Coenzyme Q10 has been gaining attention lately as the heart-health and anti-aging supplement. Indeed it offers significant benefits in promoting heart health.
The article set Coenzyme Q10 Information reveals the extensive benefits of this vitamin-like substance so we won't talk about it here.
The good news is that 99% of the people taking CoQ10 should have nothing to be concerned about regarding side effects. Read on for the full discussion...
Although scientific literatures report many side effects, they often do not report how frequently these side effects can be expected.
Indeed, by law, FDA requires drug manufacturers to report any and all side effects even if only one volunteer experienced it out of one thousand. (That's why the list of side effects of most prescription medications is incredibly long!)
So, in keeping with the tradition of FDA, here's the list of side effects of CoQ10:
But how frequent do these events occur?
Less than 1%. That's 1 person in 100 who take coenzyme Q10. The odds are excellent that you would not be that one person.
And if you do happen to be that 1 person out of 100, divide the dose up.
For example, instead of taking 200 mg once daily, consider taking 100 mg twice daily. Or if you plan on taking 300 mg daily, split the dose up and take 100 mg three times daily instead.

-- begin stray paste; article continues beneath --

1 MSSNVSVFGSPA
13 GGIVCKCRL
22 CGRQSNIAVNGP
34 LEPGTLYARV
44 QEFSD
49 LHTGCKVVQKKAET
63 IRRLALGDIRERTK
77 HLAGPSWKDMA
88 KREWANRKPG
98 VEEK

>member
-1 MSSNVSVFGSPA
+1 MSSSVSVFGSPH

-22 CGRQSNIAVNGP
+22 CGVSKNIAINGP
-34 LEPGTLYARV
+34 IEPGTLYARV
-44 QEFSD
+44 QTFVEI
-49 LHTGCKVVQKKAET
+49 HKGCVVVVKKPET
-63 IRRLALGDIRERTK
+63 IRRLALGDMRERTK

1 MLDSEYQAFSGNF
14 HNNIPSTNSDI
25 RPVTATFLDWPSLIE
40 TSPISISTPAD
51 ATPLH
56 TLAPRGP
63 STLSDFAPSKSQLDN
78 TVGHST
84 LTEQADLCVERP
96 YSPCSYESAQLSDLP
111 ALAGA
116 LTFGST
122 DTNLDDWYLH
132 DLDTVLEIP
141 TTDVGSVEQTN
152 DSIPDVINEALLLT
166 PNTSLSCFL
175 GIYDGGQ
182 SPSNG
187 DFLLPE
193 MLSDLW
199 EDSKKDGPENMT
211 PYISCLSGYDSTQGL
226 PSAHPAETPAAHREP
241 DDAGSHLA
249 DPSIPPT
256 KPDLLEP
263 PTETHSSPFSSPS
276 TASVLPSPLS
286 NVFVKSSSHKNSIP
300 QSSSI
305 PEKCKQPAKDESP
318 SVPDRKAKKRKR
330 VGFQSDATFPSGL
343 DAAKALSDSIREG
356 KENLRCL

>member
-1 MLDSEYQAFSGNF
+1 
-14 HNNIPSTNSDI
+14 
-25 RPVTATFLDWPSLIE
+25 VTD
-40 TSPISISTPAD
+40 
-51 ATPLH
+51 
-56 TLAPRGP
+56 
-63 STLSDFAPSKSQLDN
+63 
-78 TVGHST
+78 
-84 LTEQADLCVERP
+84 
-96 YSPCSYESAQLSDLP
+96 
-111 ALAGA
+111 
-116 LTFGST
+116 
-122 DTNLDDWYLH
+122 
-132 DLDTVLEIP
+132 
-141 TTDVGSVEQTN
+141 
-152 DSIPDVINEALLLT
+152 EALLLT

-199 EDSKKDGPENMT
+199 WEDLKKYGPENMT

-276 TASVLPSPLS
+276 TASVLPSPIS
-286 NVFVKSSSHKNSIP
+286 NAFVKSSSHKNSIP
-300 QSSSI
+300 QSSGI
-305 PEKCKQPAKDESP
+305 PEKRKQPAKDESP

See Recommended CoQ10 Dosages to Use to find out appropriate amounts to use for various health conditions. Most studies support using between 100 to 200 mg daily, a dosage that is very well tolerated by almost everyone.
Coenzyme Q10 may lower blood pressure (isn't this a good thing?). Obviously, if you are currently on a blood pressure medication, dosage adjustment may be needed. See CoQ10 for Blood Pressure for more information on this particular use and benefits.
For people undergoing chemotherapy for cancer, some experts believe that taking CoQ10 might protect the cancer cells from being killed by the drug. However, ther is also evidence that it may be helpful in treating cancer (See CoQ10 for Cancer for more information).
If you are undergoing chemotherapy, you will need to discuss this concern with your specialist before considering taking CoQ10.
In the past, CoQ10 was suspected to reduce the effects of blood thinners like warfarin (Coumadin). However, recent studies show that CoQ10 does not seem to have blood-thinning effect for people who are stabilized on blood-thinners.
The importance of taking coenzyme Q10 supplement is slowly being accepted by health care professionals.
99% of people taking this supplement will not experience any significant side effects.
Individuals who are on a statin-type prescription cholesterol lowering medication should seriously consider taking a CoQ10 supplement.
Revised: December 15, 2016